Chesterton and Belloc on the nature of democracy

Chesterton and Belloc - nature of democracy

Source: The Wrath of Gnon – Twitter feed

The author of the “Wrath of Gnon” blog quotes G.K. Chesterton and Hilaire Belloc on the nature of democracy. Some interesting concepts, and worth considering, in my opinion! Reminds me of hagiographer James Kiefer’s reflection on the English King Charles I, who for his defense of the historic episcopate and the Book of Common Prayer is accounted by many Anglicans a martyr:

“On the scaffold, he said (I quote from memory and may not have the exact words):

“No man in England is a better friend to liberty than myself, But I must tell you plainly that the liberty of subjects consists not in having a hand in the government, but in having that government, and those laws, whereby their lives and their goods may be most their own.”

“That is to say, one may reasonably ask of a government that it establish justice in the land; so that judges do not take bribes, so that innocent men are not convicted of crimes, while the guilty are convicted and punished, so that honest men need fear neither robbers nor the sheriff. One may further ask that taxes be not excessive, and that punishments be not disproportionate to the crime. Charles would have said, ‘Do not ask whether the laws were made by men whom you elected. Ask whether they are reasonable and good laws, upholding justice and the public weal.’

“He would have invited comparison of his record in this respect with that of the Long Parliament (which sat for twenty years without an election, and whose members came to think of themselves as rulers for life, accountable to no one) and Cromwell (who eventually dissolved Parliament and ruled as a military dictator, under whose rule the ordinary Englishman had far less liberty than under Charles).”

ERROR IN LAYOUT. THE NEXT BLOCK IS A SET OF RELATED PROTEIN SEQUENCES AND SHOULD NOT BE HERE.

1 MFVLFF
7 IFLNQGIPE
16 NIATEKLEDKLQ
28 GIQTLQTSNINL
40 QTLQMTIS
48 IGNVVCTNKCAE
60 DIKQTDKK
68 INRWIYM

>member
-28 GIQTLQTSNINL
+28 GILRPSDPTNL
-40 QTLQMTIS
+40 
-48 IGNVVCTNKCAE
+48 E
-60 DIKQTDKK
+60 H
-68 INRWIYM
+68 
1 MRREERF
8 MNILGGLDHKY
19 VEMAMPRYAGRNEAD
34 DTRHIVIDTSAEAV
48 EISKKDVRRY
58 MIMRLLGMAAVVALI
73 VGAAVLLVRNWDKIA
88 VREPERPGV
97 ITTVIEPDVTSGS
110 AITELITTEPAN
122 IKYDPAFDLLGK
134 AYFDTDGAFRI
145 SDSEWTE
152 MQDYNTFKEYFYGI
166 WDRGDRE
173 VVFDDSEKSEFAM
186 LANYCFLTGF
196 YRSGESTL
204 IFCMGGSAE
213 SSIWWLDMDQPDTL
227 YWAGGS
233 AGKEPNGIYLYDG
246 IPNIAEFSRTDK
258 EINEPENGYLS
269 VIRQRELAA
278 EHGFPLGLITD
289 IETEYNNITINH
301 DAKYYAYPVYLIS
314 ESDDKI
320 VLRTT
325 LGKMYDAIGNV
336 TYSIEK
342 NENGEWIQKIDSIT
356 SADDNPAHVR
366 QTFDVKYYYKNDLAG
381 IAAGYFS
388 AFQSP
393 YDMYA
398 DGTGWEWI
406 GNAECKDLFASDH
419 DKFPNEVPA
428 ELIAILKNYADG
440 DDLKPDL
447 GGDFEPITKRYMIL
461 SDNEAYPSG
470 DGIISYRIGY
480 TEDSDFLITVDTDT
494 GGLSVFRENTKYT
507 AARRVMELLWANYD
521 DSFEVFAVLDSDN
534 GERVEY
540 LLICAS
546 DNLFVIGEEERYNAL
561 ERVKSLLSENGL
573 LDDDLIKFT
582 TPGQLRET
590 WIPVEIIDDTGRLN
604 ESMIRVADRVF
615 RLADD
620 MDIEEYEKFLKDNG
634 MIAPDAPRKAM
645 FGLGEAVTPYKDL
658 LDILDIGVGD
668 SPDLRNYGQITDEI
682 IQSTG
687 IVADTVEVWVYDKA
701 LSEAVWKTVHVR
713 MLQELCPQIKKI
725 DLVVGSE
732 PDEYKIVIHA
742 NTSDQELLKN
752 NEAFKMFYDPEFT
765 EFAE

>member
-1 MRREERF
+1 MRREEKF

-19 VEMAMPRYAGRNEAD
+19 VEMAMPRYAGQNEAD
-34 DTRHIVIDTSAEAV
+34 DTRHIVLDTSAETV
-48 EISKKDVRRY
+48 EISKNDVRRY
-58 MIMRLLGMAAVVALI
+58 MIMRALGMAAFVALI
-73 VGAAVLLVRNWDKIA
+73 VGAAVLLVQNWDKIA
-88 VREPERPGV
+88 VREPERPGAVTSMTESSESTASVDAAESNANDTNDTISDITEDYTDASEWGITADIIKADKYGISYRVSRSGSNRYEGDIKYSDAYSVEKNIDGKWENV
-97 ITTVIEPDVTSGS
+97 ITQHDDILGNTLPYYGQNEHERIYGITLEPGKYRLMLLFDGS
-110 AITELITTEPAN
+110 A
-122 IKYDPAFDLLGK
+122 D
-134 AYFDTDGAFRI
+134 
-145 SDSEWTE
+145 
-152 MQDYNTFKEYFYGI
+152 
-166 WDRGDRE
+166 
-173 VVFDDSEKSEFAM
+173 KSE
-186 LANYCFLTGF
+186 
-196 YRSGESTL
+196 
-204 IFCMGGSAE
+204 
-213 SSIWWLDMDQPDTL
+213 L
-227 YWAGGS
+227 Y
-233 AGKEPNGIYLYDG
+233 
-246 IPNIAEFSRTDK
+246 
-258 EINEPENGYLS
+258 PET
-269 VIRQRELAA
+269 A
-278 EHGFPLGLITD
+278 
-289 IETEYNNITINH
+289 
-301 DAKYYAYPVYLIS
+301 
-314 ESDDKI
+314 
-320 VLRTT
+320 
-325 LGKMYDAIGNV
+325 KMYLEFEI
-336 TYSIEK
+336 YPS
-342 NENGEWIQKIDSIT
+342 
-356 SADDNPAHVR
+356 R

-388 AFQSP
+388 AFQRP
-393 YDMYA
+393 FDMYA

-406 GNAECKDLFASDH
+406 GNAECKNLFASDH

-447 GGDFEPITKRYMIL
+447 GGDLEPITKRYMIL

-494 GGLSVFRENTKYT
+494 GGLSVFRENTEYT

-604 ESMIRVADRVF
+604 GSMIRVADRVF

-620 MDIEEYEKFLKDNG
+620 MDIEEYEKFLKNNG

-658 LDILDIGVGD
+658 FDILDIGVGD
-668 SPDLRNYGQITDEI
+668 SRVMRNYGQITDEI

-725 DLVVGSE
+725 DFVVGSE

There is much truth in the above. Both the ancients and our own Founders knew that democracy is inherently unstable, since it depends upon popular sentiment that can be easily swayed by a demagogue, and the closer it is to “pure” democracy, the thinner the line dividing it from demagoguery and dictatorship.

While I am not sure I would be entirely happy under the sort of absolute monarchy Charles I favoured, I do tend to agree both with King Charles I, as quoted above, and with the “Wrath of Gnon” author – who writes, referring to Chesterton and Belloc’s comments on democracy,

“Give me a Council of Elders to govern me, and a King to protect me.”

Advertisements

Locally owned businesses can help communities thrive | Grist

Cities where small businesses account for a relatively large share of the economy have stronger social networks and more engaged citizens.

Source: Locally owned businesses can help communities thrive — and survive climate change | Grist